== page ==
Turning sailing dreams into reality

Welcome, newcomers to Sailing Totem! For our family’s backstory to a decade of sailing around the world, see Who and Why.  For hopeful cruisers, articles addressing the most common questions found in Start Here. Can we help you? Learn about our lifestyle coaching or get in touch.

This week our family has the incredible opportunity to share our story to a wide audience thanks an interview with Megyn Kelly on TODAY. Hopefully the morning interlude offered these newcomers inspiration and a few minutes to contemplate a different way of life.

We can’t know what will happen until the actual interview. While I expect we may be called to address some of the common questions about cruising, like storms (haven’t been in one) and pirates (knowable regions, don’t go there) and educating our children (our oldest starts college next month), hopefully we’ve been able to communicate that this is an accessible dream. I’ll call success if we crack the door for others choose a more adventurous life, whether that’s afloat like ours or along different path. [Update: I think we did! Watch below!]

People make radical changes in their lives for all kinds of reasons. We looked forward to more time together as a family, a chance to raise children as citizens of the world, to appreciate the privilege of being born with choices and options in our lives, to know the diverse natural wonders of our planet first hand so they might play a role in protecting it. What we didn’t anticipate is how deeply fulfilling it would be.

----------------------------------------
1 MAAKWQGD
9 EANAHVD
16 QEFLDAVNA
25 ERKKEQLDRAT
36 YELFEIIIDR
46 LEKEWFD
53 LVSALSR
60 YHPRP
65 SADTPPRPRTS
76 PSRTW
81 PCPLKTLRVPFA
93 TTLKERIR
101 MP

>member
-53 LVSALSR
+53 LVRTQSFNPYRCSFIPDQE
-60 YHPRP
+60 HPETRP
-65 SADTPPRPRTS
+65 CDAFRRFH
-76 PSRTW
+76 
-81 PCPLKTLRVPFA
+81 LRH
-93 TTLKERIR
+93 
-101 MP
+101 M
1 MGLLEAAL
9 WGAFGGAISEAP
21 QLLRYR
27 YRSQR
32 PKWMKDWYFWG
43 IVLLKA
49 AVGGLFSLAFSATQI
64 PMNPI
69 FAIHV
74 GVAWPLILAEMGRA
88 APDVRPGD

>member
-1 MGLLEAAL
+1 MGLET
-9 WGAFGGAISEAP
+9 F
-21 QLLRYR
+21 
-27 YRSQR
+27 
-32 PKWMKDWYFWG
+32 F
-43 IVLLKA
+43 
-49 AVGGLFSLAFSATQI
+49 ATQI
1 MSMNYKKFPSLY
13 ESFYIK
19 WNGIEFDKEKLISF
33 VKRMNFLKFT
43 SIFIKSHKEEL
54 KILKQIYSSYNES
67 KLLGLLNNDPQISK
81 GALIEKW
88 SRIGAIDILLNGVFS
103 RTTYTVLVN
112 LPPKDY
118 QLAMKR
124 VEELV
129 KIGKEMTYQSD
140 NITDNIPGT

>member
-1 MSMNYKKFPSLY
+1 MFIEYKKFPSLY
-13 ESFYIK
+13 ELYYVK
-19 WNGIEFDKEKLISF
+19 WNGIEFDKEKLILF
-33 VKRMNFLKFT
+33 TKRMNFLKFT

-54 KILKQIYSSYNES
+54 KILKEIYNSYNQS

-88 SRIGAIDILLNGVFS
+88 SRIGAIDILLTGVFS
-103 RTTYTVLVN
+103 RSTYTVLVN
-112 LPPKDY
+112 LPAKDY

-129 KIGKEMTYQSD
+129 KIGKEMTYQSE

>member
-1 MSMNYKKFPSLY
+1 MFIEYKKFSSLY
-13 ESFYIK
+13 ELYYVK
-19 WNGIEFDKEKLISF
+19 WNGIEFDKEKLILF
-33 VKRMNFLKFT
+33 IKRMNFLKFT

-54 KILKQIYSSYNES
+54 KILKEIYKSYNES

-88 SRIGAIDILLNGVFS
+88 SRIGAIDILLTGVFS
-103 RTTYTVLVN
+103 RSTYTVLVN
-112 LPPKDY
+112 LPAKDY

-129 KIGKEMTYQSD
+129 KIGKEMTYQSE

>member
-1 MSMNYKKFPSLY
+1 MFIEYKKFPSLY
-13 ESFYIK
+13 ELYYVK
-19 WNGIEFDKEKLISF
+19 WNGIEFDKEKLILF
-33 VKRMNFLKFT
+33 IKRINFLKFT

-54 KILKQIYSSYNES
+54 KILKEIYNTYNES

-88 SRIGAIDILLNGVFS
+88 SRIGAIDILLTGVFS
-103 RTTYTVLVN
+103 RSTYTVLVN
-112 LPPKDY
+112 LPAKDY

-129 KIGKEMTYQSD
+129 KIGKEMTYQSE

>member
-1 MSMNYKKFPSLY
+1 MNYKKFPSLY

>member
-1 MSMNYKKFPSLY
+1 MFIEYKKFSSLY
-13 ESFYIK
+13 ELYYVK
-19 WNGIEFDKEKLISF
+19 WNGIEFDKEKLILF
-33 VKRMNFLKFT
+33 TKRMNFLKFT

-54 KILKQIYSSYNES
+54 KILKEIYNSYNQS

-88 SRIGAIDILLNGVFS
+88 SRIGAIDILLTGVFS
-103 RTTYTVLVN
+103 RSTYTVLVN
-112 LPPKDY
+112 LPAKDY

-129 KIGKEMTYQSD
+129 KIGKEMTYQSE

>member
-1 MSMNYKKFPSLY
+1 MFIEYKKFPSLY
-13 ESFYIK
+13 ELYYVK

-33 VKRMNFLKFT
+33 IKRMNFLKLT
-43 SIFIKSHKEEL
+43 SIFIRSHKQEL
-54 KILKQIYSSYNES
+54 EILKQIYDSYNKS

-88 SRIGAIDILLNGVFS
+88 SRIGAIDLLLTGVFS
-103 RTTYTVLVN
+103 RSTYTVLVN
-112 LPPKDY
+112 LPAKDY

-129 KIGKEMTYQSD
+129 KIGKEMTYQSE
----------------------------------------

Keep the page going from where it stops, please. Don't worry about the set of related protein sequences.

Important reasons why it’s fulfilling connected recently in an unlikely source. Sebastian Junger’s book Tribe is about PTSD and the challenges military vets face after coming home, but in talking about the benefits of a cohesive society alleviating the incidence of PTSD his book nails assets of the cruising life:

…human beings need three basic things in order to be content: they need to feel competent at what they do; they need to feel authentic in their lives; and they need to feel connected to others. These values are considered “intrinsic” to human happiness and far outweigh “extrinsic” values such as beauty, money and status.

Competence comes with time (we know many cruisers who started with very little actual sailing experience. As in, no prior experience at all). Living your values, your dreams, begets feeling authentic with life choices. Our family is tight, as is our community: Kevin Bacon has nothing on degrees of separation among cruisers.

Choosing cruising meant departing from a life measured in extrinsic values in favor of those intrinsic values, a switch  that brought unanticipated contentment. We’d like to help others find that peace, which is why we’re here: why this blog is written, why we’re interviewing with Megyn Kelly, why we put our private selves out there.